HP Proposes 'VR Snacking' as a Solution for Engineering Workflows

Opera Glass, a new proof of concept from HP Labs, aims to more seamlessly blend virtual reality into design engineering workflows.

An attendee at the 2018 Autodesk University Conference tries a demo of HP Labs' proof of concept for Opera Glass. (Image source: HP)

Even VR enthusiasts have to admit it can be a cumbersome experience: putting on a head-mounted display (HMD), handling controllers, possibly setting up sensors, and more. This experience is just inconvenient enough to keep engineers working with CAD and a standard workstation setup.

One solution, as proposed by HP Labs—the exploratory R&D wing of HP—is the concept of “VR snacking”—letting users quickly and easily switch between a standard monitor display and a VR headset. Think of it as having a dual-monitor setup—only the VR headset functions as the second monitor.

HP unveiled a proof of concept for VR snacking at the 2018 Autodesk University Conference in Las Vegas with a headset called Opera Glass. True to its namesake, the design of Opera Glass harkens back to old opera glasses (or theater glasses)—essentially, a small pair of binoculars on a stick. The idea is to eliminate the need to completely strap on a headset and allow designers to quickly look through the headset for quick work checks.

Let's say an engineer is designing a new part in 3D CAD. Anyone that has done this will be familiar with potential issues of scale and fit. One of the advantages of VR-based design and digital twins is they offer a glimpse of real world fidelity without having to produce a physical part. However, not many engineers are yet inclined or accustomed to designing solely in VR. In addition, switching back and forth between VR and 3D CAD can be a time suck.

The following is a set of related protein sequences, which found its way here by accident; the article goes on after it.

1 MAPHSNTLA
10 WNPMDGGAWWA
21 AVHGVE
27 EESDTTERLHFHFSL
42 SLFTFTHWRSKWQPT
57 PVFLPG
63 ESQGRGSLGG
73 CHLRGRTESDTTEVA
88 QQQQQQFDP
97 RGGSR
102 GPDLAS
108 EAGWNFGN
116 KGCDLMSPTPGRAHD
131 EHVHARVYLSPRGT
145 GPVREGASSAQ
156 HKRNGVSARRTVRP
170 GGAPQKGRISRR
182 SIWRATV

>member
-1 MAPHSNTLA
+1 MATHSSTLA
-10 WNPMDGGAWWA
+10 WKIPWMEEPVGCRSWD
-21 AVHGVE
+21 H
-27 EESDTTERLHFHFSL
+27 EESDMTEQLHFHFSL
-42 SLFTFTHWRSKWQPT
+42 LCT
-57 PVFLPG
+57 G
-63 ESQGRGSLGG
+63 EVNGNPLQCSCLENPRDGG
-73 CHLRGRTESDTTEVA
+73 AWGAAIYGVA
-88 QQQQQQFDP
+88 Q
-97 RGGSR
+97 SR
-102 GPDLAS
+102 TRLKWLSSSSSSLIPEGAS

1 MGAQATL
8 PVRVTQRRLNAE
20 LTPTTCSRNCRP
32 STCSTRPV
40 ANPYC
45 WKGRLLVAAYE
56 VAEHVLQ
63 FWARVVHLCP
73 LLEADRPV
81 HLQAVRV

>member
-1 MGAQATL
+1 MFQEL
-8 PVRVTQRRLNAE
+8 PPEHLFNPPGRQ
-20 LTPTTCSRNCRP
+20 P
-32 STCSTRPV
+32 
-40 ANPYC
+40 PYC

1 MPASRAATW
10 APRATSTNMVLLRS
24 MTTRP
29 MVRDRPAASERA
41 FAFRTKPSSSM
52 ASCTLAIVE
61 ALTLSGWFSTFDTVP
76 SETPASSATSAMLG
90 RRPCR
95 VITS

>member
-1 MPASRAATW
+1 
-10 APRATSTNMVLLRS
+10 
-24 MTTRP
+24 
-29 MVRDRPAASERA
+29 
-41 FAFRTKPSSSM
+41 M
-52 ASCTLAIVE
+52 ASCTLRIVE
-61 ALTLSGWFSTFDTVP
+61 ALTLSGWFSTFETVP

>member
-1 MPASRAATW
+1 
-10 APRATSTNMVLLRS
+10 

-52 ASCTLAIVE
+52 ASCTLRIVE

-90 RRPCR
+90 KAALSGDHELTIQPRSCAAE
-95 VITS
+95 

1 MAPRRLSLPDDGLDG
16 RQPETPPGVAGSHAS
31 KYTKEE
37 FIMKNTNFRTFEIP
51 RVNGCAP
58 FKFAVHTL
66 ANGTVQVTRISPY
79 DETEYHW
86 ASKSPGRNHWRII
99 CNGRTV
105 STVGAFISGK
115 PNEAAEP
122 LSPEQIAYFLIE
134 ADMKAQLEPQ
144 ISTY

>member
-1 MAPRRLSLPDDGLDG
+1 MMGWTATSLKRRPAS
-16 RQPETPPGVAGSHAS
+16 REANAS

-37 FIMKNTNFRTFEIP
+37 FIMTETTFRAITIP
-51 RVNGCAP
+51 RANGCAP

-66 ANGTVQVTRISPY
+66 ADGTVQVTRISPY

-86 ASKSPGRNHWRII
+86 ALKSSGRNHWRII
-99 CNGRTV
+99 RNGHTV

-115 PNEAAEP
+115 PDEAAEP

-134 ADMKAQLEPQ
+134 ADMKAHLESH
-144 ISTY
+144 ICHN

According to a statement from HP, “HP Labs asked, 'What if...without leaving the desk, the designer grabs the VR Opera Glasses and looks through the VR view? The [product] is virtually presented at full scale. The designer returns to 3D CAD and modifies the design. The designer can quickly—nearly seamlessly—switch from 3D CAD to VR without getting up or gearing up.'”

An HP spokesperson told Design News that the company as of yet has no official plans to make Opera Glass an official product. Rather than a working prototype of a new product, what was on display at Autodesk University appears to be HP's Windows Mixed Reality headset with some external modifications to allow for the stick attachment.

What do you think of this idea? Would you opt for VR snacking over a full-on VR setup for your workflow? Let us know in the comments!

Chris Wiltz is a Senior Editor at  Design News covering emerging technologies including AI, VR/AR, and robotics.

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